How To Make Your Characters Come Alive Through “Physical State”

Connected to the “Moment Before”, and where you are coming from, is the issue of your state of physical being.  Are you hot?  Are you cold?  Wet from the rain?  Out of breath from running?  Are you “tired”–as in beaten down–from a long shift at the factory?  Or “tired”–as in sleepy–just waking up from a dream?  Are you drunk?  And more important than the general question of drunkenness, is how drunk and what kind of drunk?  Be SPECIFIC.  Is it a stupid, sloppy, can’t walk, I just drank a pint of bourbon drunk?  Is it the exhilarated, sugar infused, four “Patron” Tequila Margaritas drunk?  The fuzzy, warm, sexy, 3 glasses of red wine drunk?  Or is it the, “I had two drinks, nobody else can tell, but I just feel ‘ballsy’” drunk?   Or the “I just feel mean” drunk? 

Are you “High”?  If you are, what are you on?  Cocaine?  Are you edgy, confident, aggressive?  Or is it heroin: are you dreamy, sensual and vegetative?  Is it pills?  “Uppers”?  Speed?  Ecstasy?  ‘Downers?  ‘Ludes?  Valium?  Painkillers?  Or is it marijuana?  Are you creative, tangential, distracted, sensual, turned on, thirsty . . . “munchies” anyone?  Maybe you are sober – but “fiending” or “jonesing” for your addiction.  Is it as simple as a cigarette?  Or maybe caffeine.  Those two–or the lack of those two–can be trouble.  What are people like when they need something that they can’t get?  What if what you need is sex?  Are you sweating?  Does your “need” raise your temperature?  Or make you “giggly”?  YOUR PHYSICAL STATE CAN INFORM THE ENTIRE SCENE!!  It can be great obstacle or a great inspiration or catalyst.  Never forget to account for it.

Harrison Ford and Mel Gibson are two of the great actors, who throughout their long careers have been extraordinary at creating “Physical State”.  See Harrison Ford in “The Fugitive”.  See Mel Gibson in “Lethal Weapon”.  That is why they have been so successful in “Action Movies”.  The physical state of the hero conquering great pain, hardship, IS THE MOVIE–scene after scene.

As important, both these great actors are never afraid to show their vulnerability (ironic, no?).  They do not operate like many other glossy, steroid-muscled “action heroes”.  They do not act unrealistically indestructible.  What makes them so interesting is that they play the character’s fear.  They play the character’s uncertainty.  They play the character’s pain.  And then they heroically overcome it.  That is why we follow them.  That is why we love them.  The actors who never flinch, never hesitate, never feel anything, are never scared, never hurt, may get careers as  “badasses”, but they are not human–and will never be grand movie stars like Harrison Ford of old or Hugh Jackman now.  When Hugh Jackman moves us in “Les Miserables” as the lead character, “Jean Valjean”, in the beginning, starving, desperate, dehydrated, the power of his artistry is centered not only in his loneliness, and emotional desperation, but in his commitment to his Physical State.  Even when Hugh Jackman is playing the superhero Wolverine, he CHOOSES to play Wolverine’s physical distress, pain or physical state rather than play Wolverine as unfeeling and indestructible.  Many other actors might only choose to play Wolverine’s ferocity, scene after scene, moment after moment.  An actor’s genius is in his or her CHOICES. CHOOSE to enrich your work with a truthful, dynamic PHYSICAL STATE.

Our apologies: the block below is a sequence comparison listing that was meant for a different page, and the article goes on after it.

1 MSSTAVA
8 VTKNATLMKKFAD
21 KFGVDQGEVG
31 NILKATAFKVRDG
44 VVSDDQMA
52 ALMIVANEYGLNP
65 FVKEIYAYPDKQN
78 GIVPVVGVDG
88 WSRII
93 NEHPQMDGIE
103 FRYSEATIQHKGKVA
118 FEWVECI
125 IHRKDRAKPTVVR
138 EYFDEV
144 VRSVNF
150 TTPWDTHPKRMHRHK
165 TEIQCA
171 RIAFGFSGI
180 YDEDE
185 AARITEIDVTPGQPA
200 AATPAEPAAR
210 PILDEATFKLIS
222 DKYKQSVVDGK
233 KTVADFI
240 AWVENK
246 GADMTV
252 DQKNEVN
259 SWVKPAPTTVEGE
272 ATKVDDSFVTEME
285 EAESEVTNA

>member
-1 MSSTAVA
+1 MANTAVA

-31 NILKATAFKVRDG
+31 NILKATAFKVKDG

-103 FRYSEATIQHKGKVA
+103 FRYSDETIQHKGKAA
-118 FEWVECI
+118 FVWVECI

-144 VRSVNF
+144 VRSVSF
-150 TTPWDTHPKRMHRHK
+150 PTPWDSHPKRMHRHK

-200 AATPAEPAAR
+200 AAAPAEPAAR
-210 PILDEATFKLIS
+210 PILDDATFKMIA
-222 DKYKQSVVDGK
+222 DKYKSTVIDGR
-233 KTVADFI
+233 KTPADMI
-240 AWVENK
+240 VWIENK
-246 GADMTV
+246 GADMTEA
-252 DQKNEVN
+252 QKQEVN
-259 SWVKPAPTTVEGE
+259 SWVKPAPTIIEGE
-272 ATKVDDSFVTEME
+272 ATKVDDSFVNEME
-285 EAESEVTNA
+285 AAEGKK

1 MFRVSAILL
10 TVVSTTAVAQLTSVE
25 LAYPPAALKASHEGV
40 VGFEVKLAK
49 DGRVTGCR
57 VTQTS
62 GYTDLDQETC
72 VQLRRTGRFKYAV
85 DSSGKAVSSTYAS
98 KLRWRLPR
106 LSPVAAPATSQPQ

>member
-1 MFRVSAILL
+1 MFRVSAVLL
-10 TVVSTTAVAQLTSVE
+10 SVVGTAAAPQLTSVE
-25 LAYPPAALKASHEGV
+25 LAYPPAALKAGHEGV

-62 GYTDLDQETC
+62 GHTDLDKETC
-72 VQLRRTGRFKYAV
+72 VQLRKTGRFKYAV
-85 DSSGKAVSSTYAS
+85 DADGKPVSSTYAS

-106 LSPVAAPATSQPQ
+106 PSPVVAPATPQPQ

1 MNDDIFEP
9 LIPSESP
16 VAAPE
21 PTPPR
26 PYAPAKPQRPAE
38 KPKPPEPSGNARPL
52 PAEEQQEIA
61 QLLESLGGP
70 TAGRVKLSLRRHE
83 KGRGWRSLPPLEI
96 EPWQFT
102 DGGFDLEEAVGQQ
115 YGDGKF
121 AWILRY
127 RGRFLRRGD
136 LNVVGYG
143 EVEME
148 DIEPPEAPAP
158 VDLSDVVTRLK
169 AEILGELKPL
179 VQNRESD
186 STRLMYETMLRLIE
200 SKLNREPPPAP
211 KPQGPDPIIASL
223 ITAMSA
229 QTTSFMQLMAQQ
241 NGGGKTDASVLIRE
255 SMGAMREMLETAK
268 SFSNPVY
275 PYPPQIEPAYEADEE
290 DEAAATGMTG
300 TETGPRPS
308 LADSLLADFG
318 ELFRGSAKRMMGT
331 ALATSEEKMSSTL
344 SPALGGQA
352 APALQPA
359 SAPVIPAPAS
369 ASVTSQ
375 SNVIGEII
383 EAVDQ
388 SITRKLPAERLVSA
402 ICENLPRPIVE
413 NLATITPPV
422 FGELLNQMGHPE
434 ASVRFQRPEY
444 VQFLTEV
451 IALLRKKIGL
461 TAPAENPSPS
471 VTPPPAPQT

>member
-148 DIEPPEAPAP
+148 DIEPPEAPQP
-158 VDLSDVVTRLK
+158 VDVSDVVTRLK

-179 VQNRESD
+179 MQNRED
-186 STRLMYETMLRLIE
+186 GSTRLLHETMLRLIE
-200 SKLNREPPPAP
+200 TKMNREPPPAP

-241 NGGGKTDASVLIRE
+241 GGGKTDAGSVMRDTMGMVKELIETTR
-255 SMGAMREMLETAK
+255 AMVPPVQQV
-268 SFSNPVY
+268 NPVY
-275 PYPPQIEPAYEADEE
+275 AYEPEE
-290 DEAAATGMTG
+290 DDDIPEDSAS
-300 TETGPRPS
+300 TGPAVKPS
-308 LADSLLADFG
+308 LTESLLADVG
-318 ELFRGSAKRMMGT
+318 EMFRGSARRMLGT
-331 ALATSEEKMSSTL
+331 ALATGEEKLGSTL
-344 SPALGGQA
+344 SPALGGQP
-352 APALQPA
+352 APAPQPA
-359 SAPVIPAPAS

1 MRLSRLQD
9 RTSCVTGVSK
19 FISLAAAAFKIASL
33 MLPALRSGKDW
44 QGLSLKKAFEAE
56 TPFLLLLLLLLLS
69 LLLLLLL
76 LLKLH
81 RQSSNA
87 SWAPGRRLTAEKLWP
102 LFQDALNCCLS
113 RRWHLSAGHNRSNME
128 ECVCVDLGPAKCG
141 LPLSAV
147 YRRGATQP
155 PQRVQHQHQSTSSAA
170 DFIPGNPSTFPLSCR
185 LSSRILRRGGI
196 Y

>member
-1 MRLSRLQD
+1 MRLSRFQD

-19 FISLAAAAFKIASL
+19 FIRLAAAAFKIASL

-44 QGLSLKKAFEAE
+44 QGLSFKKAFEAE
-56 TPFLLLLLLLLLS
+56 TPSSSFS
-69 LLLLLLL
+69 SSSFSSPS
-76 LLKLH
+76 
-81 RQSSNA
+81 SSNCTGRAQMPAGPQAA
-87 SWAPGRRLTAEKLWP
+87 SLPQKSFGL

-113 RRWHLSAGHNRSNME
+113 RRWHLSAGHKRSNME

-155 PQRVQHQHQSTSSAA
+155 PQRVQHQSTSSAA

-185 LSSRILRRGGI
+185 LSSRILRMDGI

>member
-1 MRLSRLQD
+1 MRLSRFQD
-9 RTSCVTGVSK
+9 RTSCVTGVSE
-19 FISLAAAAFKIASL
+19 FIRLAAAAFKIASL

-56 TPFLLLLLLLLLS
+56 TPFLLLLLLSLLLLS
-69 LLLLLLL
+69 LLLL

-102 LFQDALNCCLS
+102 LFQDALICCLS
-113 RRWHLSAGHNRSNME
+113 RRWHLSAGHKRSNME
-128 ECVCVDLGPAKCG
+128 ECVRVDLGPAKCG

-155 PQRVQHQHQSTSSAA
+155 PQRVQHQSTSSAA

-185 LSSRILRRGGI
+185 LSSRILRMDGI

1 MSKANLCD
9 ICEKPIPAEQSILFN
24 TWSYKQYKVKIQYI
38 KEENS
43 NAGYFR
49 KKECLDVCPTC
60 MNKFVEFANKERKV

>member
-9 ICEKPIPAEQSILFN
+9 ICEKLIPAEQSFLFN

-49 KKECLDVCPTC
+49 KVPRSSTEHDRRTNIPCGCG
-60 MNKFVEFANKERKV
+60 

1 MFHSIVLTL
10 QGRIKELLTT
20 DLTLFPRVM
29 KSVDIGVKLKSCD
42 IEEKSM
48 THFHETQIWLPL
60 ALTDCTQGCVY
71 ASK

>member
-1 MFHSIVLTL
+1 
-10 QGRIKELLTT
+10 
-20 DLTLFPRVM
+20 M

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Adam Lazarre-White Adam Lazarre-White grew up in NYC, graduated from Harvard University with Honors, started at QB for the “Crimson” and played in the Harvard Jazz Band. He is known for roles on Scandal, Heroes, Ocean’s 13, Grey’s Anatomy, Private Practice, The Temptations, Living Single, The Parkers, and starring on The Young & The Restless. Adam’s writing and directing have become equal pursuit in recent years; and he has owned his acting school in Hollywood, ALW Acting Studios since 2000. For info on Adam's classes, acting, writing & directing visit his website at